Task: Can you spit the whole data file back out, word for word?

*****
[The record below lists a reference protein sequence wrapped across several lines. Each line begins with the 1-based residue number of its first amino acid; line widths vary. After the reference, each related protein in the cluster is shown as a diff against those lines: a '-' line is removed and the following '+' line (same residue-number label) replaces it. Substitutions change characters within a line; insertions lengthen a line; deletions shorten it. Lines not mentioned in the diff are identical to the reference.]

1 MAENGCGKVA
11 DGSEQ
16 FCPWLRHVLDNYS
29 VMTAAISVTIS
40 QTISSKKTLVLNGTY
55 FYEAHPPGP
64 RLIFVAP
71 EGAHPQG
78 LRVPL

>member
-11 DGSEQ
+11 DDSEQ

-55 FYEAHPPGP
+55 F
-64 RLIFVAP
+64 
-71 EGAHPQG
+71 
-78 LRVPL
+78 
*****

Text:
[The record below lists a reference protein sequence wrapped across several lines. Each line begins with the 1-based residue number of its first amino acid; line widths vary. After the reference, each related protein in the cluster is shown as a diff against those lines: a '-' line is removed and the following '+' line (same residue-number label) replaces it. Substitutions change characters within a line; insertions lengthen a line; deletions shorten it. Lines not mentioned in the diff are identical to the reference.]

1 MAENGCGKVA
11 DGSEQ
16 FCPWLRHVLDNYS
29 VMTAAISVTIS
40 QTISSKKTLVLNGTY
55 FYEAHPPGP
64 RLIFVAP
71 EGAHPQG
78 LRVPL

>member
-11 DGSEQ
+11 DDSEQ

-55 FYEAHPPGP
+55 F
-64 RLIFVAP
+64 
-71 EGAHPQG
+71 
-78 LRVPL
+78 